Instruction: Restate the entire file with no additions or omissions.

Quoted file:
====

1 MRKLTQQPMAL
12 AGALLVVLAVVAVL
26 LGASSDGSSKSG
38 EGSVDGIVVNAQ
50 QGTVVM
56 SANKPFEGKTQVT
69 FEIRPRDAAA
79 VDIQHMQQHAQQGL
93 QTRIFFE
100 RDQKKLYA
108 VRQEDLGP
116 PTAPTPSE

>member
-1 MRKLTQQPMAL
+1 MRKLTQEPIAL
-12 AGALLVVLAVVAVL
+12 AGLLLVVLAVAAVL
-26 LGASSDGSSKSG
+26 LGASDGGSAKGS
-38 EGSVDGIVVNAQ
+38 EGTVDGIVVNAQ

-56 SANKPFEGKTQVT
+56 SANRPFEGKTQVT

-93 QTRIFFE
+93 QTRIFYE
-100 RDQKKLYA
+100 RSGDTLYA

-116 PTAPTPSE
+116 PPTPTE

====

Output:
1 MRKLTQQPMAL
12 AGALLVVLAVVAVL
26 LGASSDGSSKSG
38 EGSVDGIVVNAQ
50 QGTVVM
56 SANKPFEGKTQVT
69 FEIRPRDAAA
79 VDIQHMQQHAQQGL
93 QTRIFFE
100 RDQKKLYA
108 VRQEDLGP
116 PTAPTPSE

>member
-1 MRKLTQQPMAL
+1 MRKLTQEPIAL
-12 AGALLVVLAVVAVL
+12 AGLLLVVLAVAAVL
-26 LGASSDGSSKSG
+26 LGASDGGSAKGS
-38 EGSVDGIVVNAQ
+38 EGTVDGIVVNAQ

-56 SANKPFEGKTQVT
+56 SANRPFEGKTQVT

-93 QTRIFFE
+93 QTRIFYE
-100 RDQKKLYA
+100 RSGDTLYA

-116 PTAPTPSE
+116 PPTPTE